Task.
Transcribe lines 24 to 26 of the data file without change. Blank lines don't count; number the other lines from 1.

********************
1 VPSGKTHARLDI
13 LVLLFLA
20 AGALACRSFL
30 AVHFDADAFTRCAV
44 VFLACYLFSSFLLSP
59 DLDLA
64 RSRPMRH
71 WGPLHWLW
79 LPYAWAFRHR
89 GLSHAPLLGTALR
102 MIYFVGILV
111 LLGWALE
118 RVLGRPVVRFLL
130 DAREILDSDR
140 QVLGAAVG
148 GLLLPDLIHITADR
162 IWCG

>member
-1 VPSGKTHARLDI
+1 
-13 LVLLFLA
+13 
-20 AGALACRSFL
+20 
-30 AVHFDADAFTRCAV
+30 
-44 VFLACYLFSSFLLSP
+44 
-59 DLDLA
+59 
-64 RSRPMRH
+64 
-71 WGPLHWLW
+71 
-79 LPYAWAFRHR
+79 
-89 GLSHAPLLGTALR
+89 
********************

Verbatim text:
+20 
-30 AVHFDADAFTRCAV
+30 